Where Can Tree Supports Be Found?

Not all slicer software programs natively support tree supports. However, there have been developments in this area, and some slicers may have added tree support capabilities since then. Here are a few slicer software options:

PrusaSlicer: PrusaSlicer, developed by Prusa Research, is known for its robust support generation options. It has included experimental tree support features, which were available for users interested in trying this innovative support structure.

Chitubox: Chitubox is popular for resin-based 3D printing and has introduced tree supports as a feature. This feature is especially useful for users working with SLA or DLP 3D printers. Chitubox offers a simple and intuitive interface for generating tree supports.

Cura: Cura is a widely used open-source slicer software. Cura’s user-friendly interface allows for easy customization of tree support settings, enabling precise adaptation to diverse 3D printing projects.

Meshmixer: Although not a dedicated slicer, Autodesk Meshmixer is a popular software for editing and preparing 3D models. It allows users to generate tree-like supports, which can be exported and used in conjunction with various slicers.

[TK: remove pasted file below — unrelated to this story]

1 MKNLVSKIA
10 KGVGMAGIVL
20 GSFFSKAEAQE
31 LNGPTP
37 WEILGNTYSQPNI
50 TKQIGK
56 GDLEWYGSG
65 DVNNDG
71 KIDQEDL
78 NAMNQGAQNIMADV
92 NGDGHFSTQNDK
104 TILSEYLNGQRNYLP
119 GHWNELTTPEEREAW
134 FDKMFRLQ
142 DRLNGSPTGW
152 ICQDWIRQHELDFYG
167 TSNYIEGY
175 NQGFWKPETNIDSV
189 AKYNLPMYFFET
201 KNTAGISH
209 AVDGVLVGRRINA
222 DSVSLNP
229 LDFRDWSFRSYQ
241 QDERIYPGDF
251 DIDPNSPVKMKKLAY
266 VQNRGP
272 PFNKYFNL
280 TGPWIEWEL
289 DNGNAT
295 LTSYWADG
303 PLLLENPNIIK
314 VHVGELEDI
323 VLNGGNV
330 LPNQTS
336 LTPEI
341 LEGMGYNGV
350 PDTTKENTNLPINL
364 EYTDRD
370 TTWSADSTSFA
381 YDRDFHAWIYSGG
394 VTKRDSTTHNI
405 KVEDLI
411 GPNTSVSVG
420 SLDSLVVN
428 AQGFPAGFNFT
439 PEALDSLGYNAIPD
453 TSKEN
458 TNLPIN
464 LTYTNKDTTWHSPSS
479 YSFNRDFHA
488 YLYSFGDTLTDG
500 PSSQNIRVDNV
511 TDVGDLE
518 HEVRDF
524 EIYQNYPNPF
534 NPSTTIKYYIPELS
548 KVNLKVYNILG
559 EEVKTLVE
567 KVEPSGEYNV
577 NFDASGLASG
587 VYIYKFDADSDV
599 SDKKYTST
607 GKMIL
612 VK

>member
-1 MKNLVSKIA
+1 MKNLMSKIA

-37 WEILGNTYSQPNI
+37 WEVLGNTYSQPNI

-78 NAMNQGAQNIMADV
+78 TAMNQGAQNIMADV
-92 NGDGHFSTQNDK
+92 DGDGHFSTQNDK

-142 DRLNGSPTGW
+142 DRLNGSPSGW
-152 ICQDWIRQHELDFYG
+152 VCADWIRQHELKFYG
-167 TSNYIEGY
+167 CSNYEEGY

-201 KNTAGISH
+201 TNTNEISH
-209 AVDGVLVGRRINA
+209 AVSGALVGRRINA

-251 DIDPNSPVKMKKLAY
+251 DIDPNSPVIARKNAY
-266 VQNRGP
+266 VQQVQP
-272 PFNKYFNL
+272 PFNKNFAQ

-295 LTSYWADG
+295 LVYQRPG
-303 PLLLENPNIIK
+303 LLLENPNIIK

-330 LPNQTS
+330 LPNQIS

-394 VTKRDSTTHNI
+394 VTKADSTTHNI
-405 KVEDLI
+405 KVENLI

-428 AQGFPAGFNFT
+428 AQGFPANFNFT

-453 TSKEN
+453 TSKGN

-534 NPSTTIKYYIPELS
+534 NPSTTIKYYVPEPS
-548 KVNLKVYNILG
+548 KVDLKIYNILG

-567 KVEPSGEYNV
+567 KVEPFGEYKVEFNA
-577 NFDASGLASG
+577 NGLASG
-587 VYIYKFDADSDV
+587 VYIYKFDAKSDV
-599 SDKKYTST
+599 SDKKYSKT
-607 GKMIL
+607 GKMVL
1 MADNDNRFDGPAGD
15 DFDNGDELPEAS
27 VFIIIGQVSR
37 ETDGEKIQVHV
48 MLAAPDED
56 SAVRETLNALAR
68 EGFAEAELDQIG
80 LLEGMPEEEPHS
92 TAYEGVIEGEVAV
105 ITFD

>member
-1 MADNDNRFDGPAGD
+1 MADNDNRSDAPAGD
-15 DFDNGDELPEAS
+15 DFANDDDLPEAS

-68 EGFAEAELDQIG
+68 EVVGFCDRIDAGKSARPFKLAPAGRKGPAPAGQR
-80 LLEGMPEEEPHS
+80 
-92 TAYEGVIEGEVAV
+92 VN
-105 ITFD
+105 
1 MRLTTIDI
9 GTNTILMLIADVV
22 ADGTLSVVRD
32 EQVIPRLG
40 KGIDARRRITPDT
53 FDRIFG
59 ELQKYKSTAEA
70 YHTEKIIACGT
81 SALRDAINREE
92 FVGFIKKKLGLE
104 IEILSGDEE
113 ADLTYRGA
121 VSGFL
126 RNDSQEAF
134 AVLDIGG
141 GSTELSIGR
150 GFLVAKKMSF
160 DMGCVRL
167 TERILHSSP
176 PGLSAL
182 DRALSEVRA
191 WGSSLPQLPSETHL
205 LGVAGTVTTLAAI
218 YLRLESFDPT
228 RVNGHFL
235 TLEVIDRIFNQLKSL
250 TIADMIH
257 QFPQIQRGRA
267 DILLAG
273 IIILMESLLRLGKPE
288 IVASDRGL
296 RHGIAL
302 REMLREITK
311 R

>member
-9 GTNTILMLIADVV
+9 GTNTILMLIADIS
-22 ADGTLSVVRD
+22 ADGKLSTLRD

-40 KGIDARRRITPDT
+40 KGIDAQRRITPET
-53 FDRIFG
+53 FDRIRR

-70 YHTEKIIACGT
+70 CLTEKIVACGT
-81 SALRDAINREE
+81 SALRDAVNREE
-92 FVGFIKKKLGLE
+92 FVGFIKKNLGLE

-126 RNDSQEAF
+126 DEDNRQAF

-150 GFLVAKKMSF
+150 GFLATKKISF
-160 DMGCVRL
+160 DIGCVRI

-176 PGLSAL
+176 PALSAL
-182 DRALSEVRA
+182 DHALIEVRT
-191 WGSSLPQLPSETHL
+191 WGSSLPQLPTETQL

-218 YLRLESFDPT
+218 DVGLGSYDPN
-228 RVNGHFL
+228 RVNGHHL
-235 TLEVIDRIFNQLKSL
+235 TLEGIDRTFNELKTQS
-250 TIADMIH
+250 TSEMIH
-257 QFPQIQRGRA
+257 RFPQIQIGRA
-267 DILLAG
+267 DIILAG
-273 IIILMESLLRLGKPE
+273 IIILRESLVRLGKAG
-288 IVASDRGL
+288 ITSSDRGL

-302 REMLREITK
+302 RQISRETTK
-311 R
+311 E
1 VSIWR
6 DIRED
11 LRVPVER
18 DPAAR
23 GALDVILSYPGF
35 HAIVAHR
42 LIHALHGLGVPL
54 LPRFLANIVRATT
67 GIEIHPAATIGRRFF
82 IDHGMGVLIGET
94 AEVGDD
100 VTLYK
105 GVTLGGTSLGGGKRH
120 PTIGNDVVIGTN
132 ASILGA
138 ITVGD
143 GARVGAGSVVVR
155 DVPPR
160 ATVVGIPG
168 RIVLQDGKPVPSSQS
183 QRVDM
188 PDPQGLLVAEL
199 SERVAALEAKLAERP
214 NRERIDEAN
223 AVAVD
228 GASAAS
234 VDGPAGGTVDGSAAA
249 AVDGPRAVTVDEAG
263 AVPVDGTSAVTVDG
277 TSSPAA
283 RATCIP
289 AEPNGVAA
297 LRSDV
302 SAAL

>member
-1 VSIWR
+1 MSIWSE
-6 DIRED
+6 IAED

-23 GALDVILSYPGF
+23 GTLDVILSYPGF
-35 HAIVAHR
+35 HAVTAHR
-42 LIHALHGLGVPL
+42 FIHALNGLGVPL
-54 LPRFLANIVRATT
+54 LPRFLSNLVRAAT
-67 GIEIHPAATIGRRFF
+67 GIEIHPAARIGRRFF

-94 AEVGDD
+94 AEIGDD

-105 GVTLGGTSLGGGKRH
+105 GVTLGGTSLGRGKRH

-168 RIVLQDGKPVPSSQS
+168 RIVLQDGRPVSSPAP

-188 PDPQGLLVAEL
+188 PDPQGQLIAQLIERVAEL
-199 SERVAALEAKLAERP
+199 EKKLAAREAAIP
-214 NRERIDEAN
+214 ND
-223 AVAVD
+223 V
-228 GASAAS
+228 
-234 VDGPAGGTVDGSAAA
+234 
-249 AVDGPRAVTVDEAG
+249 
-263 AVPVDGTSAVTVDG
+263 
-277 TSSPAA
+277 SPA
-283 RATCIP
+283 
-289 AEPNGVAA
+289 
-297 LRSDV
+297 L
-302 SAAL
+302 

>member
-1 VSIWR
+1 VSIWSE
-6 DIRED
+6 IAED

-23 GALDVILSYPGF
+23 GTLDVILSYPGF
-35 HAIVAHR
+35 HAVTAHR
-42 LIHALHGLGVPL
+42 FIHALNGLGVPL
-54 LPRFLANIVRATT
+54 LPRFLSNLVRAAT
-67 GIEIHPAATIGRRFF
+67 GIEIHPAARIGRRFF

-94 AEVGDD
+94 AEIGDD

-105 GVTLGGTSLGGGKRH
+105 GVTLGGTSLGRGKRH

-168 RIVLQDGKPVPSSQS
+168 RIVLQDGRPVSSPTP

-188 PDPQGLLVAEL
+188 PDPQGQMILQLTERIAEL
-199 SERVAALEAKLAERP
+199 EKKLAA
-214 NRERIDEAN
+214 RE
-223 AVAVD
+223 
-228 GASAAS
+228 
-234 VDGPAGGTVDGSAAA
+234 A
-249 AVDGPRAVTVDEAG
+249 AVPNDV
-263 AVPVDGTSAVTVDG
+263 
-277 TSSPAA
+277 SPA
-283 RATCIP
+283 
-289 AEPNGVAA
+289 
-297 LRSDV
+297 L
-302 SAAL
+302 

Bambu Studio: In Bambu Lab’s slicer, there are 2 basic types of support: normal and tree. The tree support samples the overhangs to get the so-called nodes, each node is represented as a circle. And then the nodes are propagated down to the heat bed. During propagation, the circles may be enlarged to get better strength and may be moved away from the object so the supports are less likely to collide with the object.

Configuring Tree Supports for 3D Printing

When setting up tree supports for your 3D prints, it’s important to understand the key parameters that can significantly impact their performance. Adjusting these parameters may require some trial and error to achieve the desired results, but it’s a worthwhile endeavor to optimize your printing process and save both time and filament.

  1. Branch Angle

The branch angle refers to the angle at which new branches grow from the main trunk of the support structure. Keeping this angle relatively low enhances stability but limits the range of support growth. If you’re new to using tree supports, it’s advisable not to exceed 50 degrees to prevent the supports from collapsing.

  1. Branch Diameter

This setting determines the thickness of the branch supports. Thicker branches offer increased stability but consume more material and extend print times. It’s essential to strike a balance, so it’s generally a good practice to keep this value below 3 millimeters. The main trunk will naturally be thicker than the branches.

  1. Branch Diameter Angle